If you’ve ever dreamed about having fruit from your apple trees complementing your food plots now is the time to get them in shape. Sure, they require a bit more care than a typical landscape tree, but with a little TLC you could providing whitetail food on your property that can hold early season bucks without any doubt! 

Maintaining your Apple Trees for Deer Hunting

Pruning is done when the tree is dormant, in late winter or early spring when risk of severe cold damage is past. March and April are prime months to prune. If you wait until growth begins, the risk of infection and disease is much greater. Prune early and don’t be afraid to prune a lot. Your tree will thank you. Pruning is essential to reliable fruit production and health of apple trees on your property. Proper pruning spaces out the fruit, allows more sunlight to reach the fruit, increases airflow in the canopy (which reduces disease potential), and focuses the tree’s energy into bigger and better-tasting apples. Pruning is the key to productivity, and if done consistently every year is a rather simple and enjoyable task. Understanding a little about apple tree growth and following a few simple guidelines will give you the confidence to prune without fear of damaging the tree and provide top notch food for your whitetails.

  • Remove weak, broken, diseased or unproductive branches, including any that are growing directly upward or downward.
  • Keep branches at the top of the tree shorter than those at the bottom.
  • Remove water sprouts (thin twigs growing vertically from trunk or branches).
  • Remove suckers (vertical shoots growing around the base of the tree). These can be removed throughout the growing season as they appear.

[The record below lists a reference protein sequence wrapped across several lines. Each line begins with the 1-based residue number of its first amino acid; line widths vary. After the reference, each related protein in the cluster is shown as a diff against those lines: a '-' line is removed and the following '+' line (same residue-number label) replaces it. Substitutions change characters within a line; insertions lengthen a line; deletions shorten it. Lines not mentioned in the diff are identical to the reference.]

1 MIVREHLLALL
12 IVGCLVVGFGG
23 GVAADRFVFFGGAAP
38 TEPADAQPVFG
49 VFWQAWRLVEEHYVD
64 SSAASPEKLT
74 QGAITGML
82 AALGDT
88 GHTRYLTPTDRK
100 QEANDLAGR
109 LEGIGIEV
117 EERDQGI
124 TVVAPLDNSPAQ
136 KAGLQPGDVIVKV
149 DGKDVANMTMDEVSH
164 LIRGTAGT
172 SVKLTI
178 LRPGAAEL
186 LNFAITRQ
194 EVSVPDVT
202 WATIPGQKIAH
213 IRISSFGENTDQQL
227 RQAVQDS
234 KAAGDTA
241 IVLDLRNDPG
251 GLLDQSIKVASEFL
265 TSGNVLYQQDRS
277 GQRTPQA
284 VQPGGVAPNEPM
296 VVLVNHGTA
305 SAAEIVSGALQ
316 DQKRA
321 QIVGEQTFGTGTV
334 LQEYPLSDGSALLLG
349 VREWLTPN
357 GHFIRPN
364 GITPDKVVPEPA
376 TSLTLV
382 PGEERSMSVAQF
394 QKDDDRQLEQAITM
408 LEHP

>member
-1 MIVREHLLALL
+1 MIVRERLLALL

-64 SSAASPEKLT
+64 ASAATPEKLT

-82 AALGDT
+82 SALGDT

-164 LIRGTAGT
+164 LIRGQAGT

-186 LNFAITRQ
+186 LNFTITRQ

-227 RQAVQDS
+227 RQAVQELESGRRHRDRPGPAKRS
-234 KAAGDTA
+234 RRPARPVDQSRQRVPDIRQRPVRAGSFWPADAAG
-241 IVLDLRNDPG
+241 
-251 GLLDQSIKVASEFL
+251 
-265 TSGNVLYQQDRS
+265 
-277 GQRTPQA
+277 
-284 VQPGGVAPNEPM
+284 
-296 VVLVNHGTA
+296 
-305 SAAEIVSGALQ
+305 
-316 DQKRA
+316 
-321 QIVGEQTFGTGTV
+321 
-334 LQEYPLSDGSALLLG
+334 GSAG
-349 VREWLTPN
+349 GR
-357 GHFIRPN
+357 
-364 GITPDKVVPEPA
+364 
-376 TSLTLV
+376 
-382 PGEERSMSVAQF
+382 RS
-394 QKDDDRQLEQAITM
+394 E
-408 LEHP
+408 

• Remove branches competing with the main stem. The main stem must remain the tallest part of the tree.

  • Hand pruners. Use this tool to remove small branches and twigs. You’ll probably use this tool the most, so keep them sharp and handy.
  • Loppers. Loppers have long handles and provide more leverage when pruning larger branches. They’re typically used to prune branches larger than the width of your thumb, or about 1″ diameter or more.
  • Folding saw. This tool is useful when pruning limbs larger than 3″ in diameter. Pole pruners. These consist of a blade attached to a long pole and are handy for reaching high branches.


It is best to apply fertilizer in early spring after the ground has thawed. Spread a wide band of fertilizer around the tree’s drip line – the outline of the widest extent of the branches – and about 4 inches beyond. Keep fertilizer at least 6 inches from the trunk, as the fertilizer may burn the tree. Another good method is Digging a series of small holes and applying fertilizer. It is a bit more work, but it ensures the fertilizer is getting to the tree roots. 

  • Fertilizer recommendations 1/4 lb. of fertilizer for each inch of trunk diameter.
  • 4-inches of trunk diameter equates to a 1lb. application of fertilizer.
  • The drip line is the circular area on the ground beneath the branch tips – the area where water “drips” after a good rain.
  • Feeder roots best absorb moisture and nutrients in this area.
  • Use an organic, high nitrogen fertilizer or a specialty formulated fruit tree fertilizer.